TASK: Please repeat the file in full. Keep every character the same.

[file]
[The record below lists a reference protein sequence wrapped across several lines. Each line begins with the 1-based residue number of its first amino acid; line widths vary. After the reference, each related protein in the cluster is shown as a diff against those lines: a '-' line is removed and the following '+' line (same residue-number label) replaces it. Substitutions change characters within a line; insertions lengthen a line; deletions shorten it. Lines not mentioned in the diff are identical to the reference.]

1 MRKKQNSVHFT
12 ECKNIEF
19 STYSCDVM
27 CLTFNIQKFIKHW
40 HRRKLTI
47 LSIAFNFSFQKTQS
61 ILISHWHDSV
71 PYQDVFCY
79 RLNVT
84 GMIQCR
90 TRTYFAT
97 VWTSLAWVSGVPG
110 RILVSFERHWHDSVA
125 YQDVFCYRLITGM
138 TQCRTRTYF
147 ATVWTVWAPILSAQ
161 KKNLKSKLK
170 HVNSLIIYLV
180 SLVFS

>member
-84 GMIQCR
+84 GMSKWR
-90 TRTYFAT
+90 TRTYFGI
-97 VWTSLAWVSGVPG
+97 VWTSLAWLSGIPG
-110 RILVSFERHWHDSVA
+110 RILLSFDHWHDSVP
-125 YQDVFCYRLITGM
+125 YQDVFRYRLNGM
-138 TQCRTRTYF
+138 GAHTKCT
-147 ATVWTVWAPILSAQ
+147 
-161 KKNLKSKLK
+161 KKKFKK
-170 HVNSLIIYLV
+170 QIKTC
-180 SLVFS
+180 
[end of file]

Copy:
[The record below lists a reference protein sequence wrapped across several lines. Each line begins with the 1-based residue number of its first amino acid; line widths vary. After the reference, each related protein in the cluster is shown as a diff against those lines: a '-' line is removed and the following '+' line (same residue-number label) replaces it. Substitutions change characters within a line; insertions lengthen a line; deletions shorten it. Lines not mentioned in the diff are identical to the reference.]

1 MRKKQNSVHFT
12 ECKNIEF
19 STYSCDVM
27 CLTFNIQKFIKHW
40 HRRKLTI
47 LSIAFNFSFQKTQS
61 ILISHWHDSV
71 PYQDVFCY
79 RLNVT
84 GMIQCR
90 TRTYFAT
97 VWTSLAWVSGVPG
110 RILVSFERHWHDSVA
125 YQDVFCYRLITGM
138 TQCRTRTYF
147 ATVWTVWAPILSAQ
161 KKNLKSKLK
170 HVNSLIIYLV
180 SLVFS

>member
-84 GMIQCR
+84 GMSKWR
-90 TRTYFAT
+90 TRTYFGI
-97 VWTSLAWVSGVPG
+97 VWTSLAWLSGIPG
-110 RILVSFERHWHDSVA
+110 RILLSFDHWHDSVP
-125 YQDVFCYRLITGM
+125 YQDVFRYRLNGM
-138 TQCRTRTYF
+138 GAHTKCT
-147 ATVWTVWAPILSAQ
+147 
-161 KKNLKSKLK
+161 KKKFKK
-170 HVNSLIIYLV
+170 QIKTC
-180 SLVFS
+180 